Why Don't We Do It On The Road?

10 days on the road with Friends Like These

We're speeding down I-94 in a fire-engine red van that stinks of sausage. The four band members in this car have already grown accustomed to the smell.

"We're growing a sausage tree," says John Solomon, peeking into the rancid cooler and letting some of the smell escape. It's tempting to strap this stinkbox to the top of the van and let the Dodge air out. But Nathan Roise of 2024 Records, who owns the Dodge, holds a signed contract stating that Friends Like These will not mount, tie, or glue anything to the top of it. This request may or may not have something to do with the fact that the last thing John mounted, tied, or glued to the top of a moving vehicle was himself. After drinking a full bottle of tequila, he tried to reenact the van-surfing scene from Teen Wolf.

This is the man we have asked to drive.

John, a strapping Midwesterner, grew up on a farm. The sandy-blond singer/guitarist can tell you how to shear sheep. He can also tell you why jazz is not as interesting as rock, which Emily Dickinson poems are cleverest, who are the most underrated drummers of all time, and why he will beat you at Trivial Pursuit. When John talks about Friends Like These, he calls it "my band." No one corrects him.

John met Adam Switlick at St. John's University, where they played football and listened to Beach Boys records together. Now they share vocal harmonies, guitar duties, and a penchant for Maker's Mark, which they furtively pass between them whenever Matt O'Laughlin drives. Matt is the drummer and, at 23, he's the youngest, most emotionally reserved, and, the whole band agrees, the most talented in terms of raw skill. He's also the most responsible, which means he's the most likely to chastise Adam for attempting to go on their first tour with no money and no extra clothes--nothing but a toothbrush in his mouth. Adam insists he's changed his ways for this tour, and it's true. This time, the toothbrush is in his pocket.

The Crest bristles stick out of Adam's hip as he stretches his legs toward bassist Steve Murray. At 36, Steve has been touring with Twin Cities bands since 1986--before he had a valid ID. He says this group is a good job like any other good job, that playing simply makes him happy. There are countless things that make Steve happy. Touring is just the first one that comes to mind.

 

Somewhere between Chicago and New York

If you can't let the second day on the road pass quickly, the next few days will be longer. Between the major exits, the only way to spot an actual town is by passing an outlet store or a mental institution. The gas station signs all look like they were stolen from porn shops: Kum & Go, Pump N' Munch, Please Service Yourself. Green plaques on highway overpasses point toward cities whose names reveal more or less what's inside them: Bowling Green, Coldwater, Hicksville. When we stop to fill up the tank, John and Adam toss the football back and forth over the fuel pump, feigning a touchdown every third catch. Twenty minutes after Matt hits the brakes, our bodies still feel like they're moving forward.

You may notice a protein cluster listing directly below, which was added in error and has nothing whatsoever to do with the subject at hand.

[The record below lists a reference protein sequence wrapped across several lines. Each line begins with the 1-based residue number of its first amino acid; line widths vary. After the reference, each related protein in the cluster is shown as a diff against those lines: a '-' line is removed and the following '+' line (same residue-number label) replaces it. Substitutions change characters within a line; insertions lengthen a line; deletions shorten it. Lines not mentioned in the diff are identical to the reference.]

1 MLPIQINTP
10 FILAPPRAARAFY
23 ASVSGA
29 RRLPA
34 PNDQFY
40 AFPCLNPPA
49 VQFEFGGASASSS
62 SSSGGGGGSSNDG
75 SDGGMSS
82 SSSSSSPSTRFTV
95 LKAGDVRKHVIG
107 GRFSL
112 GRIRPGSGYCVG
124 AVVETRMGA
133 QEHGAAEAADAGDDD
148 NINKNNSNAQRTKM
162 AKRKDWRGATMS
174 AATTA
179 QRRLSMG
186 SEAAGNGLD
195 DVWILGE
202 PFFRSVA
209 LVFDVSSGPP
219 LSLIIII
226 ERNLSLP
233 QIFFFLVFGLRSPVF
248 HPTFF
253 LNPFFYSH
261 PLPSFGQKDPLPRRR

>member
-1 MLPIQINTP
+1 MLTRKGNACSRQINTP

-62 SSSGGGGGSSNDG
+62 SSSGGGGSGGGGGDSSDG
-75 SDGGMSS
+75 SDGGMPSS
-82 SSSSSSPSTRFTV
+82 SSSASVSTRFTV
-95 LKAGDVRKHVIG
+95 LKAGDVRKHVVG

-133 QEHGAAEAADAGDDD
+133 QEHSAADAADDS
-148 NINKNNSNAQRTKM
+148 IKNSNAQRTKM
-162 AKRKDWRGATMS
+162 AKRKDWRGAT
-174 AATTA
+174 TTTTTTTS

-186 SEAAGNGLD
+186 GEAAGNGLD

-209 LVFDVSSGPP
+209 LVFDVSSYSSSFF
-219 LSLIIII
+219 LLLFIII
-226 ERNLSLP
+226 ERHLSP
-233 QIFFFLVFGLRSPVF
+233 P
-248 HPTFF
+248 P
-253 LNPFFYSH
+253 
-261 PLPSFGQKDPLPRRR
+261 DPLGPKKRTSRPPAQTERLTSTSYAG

At night, the rain comes down hard, streaking the windows, making it hard to tell the Motel 6 signs from the stars. In the rest-stop bathrooms, all the light bulbs glow a bruise-colored yellow, just bright enough to cast a ghostly radiance on your skin and just dark enough to keep any wayward junkies from finding a vein. The rhythmic undulations from our tires rock Adam to sleep. The rest of us rely on the car stereo to keep us awake. Loretta Lynn's "Portland, Oregon." Frank Sinatra's "New York, New York." Modest Mouse's "The World at Large." Then a John Denver song crackles from the speakers, and John Solomon, his voice tired and scratchy, sings along, "Take me home to the place I belong."

I wonder if he's thinking what I'm thinking: What happens if we never want to go home?

 

Boston, early evening

We want to go home.

O'Brien's Pub is not the right place to kick off this tour--or any tour, for that matter. There's a portrait of Nixon on the wall. The drink special is called the "Juicy Pussy." The staff warns us that "the ladies in the group" (myself and tour manager Keri Wiese, who is also on board for the full road trip) might get hassled by The Pervert, a regular at this bar. The bouncer raves about the best show he's seen at O'Brien's: a band whose members dress themselves in jock straps made from paper towels and duct tape, soak their bodies in baby oil, and pour feathers over their heads. There's also the small matter of the sign in the window: TONIGHT AT O'BRIEN'S: FRIENDS LIKE THEIVES.

"They didn't even get our name right?" Matt sighs.

I hesitate to point out that "thieves" is spelled wrong.

There are seven patrons at the bar when Friends Like These set up. All but two leave before the first song. One remaining barfly stays to play video poker. The other, a husky man in a yellow T-shirt, sticks around to ogle Adam. Something tells me this is The Pervert. I can't imagine things getting much worse.

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